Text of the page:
Identifying the Polyphagous Shot Hole Borer Beetle
This newly discovered beetle is morphologically indistinguishable from the tea shot hole borer, and is believed to vector a new Fusarium sp leading to Fusarium dieback disease that affects avocado trees. The beetle is a new Euwallacea species — a relative of the tea shot hole borer — and has been identified on over 100 different plant species in California, including avocado, persimmon, peach, olive and citrus trees.
- The beetle, discovered in and around Los Angeles County, is difficult to see. It is smaller than a sesame seed (about 0.1 inch in length).
- The beetle holes penetrate approximately 0.4-1.57 inches into the wood and the entry holes are about 0.033 inches wide.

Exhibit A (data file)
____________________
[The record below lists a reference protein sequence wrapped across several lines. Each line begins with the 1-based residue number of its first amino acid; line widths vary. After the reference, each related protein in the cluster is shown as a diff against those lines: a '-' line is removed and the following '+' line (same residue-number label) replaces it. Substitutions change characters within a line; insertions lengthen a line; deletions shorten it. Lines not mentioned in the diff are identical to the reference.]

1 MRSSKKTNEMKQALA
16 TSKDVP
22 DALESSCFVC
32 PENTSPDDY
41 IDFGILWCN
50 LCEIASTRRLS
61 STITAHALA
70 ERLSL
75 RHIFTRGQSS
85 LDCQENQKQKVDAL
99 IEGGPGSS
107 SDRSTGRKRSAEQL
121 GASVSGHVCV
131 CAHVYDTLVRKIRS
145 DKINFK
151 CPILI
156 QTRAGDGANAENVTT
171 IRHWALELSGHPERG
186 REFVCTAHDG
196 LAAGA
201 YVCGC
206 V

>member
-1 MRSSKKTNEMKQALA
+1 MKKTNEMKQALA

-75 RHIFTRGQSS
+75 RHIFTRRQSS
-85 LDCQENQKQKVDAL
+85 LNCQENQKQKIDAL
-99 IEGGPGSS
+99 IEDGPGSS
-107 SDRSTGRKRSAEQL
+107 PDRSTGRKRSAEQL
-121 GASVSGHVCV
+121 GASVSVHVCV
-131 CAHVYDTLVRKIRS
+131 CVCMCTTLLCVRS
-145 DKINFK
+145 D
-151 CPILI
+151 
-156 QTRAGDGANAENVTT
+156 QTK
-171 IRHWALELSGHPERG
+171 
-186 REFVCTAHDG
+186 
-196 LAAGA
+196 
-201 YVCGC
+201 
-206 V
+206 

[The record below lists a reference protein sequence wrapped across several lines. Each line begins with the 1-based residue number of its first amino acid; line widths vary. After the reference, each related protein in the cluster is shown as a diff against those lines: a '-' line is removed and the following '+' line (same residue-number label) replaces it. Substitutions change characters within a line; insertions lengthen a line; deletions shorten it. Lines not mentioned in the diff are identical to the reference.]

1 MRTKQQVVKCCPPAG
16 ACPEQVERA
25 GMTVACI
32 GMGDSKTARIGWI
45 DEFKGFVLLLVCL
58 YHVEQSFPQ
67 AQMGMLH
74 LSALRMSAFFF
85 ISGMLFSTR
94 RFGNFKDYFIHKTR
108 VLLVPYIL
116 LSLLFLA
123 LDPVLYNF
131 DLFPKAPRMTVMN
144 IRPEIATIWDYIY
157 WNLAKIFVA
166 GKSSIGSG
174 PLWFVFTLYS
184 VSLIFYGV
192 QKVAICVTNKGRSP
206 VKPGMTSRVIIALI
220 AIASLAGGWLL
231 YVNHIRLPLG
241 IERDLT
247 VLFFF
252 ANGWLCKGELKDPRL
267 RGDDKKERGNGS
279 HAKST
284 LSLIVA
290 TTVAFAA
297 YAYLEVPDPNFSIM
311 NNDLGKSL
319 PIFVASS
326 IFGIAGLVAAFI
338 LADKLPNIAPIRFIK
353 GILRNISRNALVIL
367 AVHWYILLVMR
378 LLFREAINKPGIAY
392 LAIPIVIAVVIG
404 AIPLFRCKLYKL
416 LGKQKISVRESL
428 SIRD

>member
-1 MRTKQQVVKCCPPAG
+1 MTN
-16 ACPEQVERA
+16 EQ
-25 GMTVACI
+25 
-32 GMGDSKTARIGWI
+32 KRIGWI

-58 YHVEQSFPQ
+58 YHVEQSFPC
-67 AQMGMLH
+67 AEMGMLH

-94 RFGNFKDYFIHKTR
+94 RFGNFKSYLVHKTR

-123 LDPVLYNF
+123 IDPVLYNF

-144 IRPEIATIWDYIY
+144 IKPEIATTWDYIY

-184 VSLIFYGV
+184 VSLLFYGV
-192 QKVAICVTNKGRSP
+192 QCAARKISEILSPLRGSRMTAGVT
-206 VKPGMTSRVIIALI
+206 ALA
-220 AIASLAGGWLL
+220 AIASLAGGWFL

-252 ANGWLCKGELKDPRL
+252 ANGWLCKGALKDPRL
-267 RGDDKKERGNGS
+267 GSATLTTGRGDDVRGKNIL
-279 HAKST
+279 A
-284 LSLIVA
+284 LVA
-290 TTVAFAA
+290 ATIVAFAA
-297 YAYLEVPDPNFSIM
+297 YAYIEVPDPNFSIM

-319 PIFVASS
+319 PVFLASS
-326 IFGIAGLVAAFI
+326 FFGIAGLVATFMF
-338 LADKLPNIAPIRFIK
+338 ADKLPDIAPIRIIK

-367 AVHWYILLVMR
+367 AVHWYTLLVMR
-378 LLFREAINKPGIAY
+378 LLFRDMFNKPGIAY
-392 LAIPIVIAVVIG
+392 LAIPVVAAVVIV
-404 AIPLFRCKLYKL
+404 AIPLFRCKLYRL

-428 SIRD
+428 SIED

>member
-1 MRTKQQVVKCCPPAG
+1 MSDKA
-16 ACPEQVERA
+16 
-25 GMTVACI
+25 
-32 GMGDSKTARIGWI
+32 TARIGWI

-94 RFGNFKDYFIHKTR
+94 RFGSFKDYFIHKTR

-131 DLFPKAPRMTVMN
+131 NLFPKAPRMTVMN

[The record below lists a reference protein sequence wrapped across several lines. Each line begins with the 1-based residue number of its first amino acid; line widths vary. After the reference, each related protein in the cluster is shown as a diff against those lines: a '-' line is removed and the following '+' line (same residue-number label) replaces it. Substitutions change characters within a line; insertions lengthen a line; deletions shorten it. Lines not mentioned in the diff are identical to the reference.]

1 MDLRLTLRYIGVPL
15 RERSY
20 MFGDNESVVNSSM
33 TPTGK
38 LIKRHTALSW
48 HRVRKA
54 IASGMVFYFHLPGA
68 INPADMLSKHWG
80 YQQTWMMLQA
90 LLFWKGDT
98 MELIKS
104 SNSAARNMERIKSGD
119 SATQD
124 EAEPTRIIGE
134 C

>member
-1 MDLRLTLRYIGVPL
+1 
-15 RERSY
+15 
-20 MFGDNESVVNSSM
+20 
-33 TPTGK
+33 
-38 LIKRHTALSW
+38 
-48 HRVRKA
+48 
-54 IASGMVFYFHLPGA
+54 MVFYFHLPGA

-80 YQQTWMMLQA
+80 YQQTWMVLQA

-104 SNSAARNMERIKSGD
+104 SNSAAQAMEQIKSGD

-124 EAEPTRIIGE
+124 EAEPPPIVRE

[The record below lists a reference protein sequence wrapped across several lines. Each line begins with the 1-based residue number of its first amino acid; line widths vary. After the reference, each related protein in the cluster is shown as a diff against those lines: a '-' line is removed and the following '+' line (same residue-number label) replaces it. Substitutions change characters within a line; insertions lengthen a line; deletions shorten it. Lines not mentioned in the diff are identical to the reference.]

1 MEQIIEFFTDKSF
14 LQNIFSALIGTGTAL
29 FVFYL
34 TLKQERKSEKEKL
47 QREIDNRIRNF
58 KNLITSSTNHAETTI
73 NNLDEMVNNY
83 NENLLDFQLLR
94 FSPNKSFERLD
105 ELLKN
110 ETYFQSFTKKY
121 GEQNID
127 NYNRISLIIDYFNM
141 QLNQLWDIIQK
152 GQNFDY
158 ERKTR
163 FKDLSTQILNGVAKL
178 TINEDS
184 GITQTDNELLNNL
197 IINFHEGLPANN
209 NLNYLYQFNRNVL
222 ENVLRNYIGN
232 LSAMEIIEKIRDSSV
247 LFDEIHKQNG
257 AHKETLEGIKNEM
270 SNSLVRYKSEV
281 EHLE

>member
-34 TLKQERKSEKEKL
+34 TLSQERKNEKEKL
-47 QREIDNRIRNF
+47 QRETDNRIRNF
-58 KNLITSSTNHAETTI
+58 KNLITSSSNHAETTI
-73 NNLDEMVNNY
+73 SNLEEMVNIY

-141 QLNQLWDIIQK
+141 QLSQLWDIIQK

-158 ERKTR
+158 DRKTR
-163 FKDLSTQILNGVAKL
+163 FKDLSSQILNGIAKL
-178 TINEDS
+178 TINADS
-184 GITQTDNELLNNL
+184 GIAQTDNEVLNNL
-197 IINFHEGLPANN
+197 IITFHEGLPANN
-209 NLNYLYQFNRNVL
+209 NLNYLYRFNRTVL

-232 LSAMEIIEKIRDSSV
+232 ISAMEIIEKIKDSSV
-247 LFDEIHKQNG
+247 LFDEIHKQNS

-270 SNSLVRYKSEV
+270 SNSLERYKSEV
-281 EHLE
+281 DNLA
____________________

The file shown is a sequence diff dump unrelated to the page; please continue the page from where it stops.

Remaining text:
- Beetles typically leave many exit and entry holes in an infested avocado tree.
- Female beetles are black and about 0.07-0.1 inch long; males are brown and about 0.05 inch long.
- Beetle larvae live in galleries within the tree and feed on the fungus.
The beetle is a vector for Fusarium dieback disease
The beetle and Fusarium fungus have a symbiotic relationship. The beetle burrows into the avocado tree and inoculates the tree with the fungus carried in its mouthparts. The tree eventually exhibits symptoms of branch dieback because the fungus affects the vascular tissues that distribute water and nutrients from the roots to the rest of the tree.
If you suspect you have found this beetle or see symptoms of Fusarium dieback in your avocado groves, contact your local farm advisor, pest control advisor, county Ag Commissioner office, or the CAC office at 949-341-1955. Dr. Akif Eskalen, from the University of California, Riverside, can assist in confirming the existence of the pathogen. He can be reached at 951-827-3499, or email at firstname.lastname@example.org.